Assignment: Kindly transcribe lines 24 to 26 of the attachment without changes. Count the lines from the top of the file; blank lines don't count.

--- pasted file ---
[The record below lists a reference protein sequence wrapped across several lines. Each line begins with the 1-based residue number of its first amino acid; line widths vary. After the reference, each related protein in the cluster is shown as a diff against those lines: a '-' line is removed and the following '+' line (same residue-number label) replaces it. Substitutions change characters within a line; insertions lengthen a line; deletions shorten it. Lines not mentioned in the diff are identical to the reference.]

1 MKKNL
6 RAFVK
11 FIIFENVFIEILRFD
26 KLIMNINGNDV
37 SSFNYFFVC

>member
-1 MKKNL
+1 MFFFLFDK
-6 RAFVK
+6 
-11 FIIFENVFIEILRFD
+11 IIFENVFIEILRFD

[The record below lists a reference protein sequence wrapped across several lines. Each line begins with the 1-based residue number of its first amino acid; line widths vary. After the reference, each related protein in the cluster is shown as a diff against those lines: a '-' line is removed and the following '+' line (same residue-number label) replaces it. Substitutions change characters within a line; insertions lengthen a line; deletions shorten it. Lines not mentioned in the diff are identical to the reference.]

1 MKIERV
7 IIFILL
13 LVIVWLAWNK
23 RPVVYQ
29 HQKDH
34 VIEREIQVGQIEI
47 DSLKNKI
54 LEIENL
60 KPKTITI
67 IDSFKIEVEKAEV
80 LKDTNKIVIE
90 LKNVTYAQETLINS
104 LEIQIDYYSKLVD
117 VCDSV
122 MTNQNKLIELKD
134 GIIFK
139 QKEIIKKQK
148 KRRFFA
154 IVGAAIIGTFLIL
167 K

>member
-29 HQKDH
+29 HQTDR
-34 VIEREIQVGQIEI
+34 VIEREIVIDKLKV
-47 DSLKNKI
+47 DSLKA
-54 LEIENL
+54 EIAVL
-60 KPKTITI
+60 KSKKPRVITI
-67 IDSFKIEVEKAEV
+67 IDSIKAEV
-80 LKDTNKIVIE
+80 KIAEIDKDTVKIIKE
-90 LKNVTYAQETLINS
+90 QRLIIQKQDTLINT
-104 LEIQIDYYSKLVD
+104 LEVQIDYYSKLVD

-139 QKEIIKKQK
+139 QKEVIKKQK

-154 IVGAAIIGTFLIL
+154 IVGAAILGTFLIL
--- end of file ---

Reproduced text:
67 IDSFKIEVEKAEV
80 LKDTNKIVIE
90 LKNVTYAQETLINS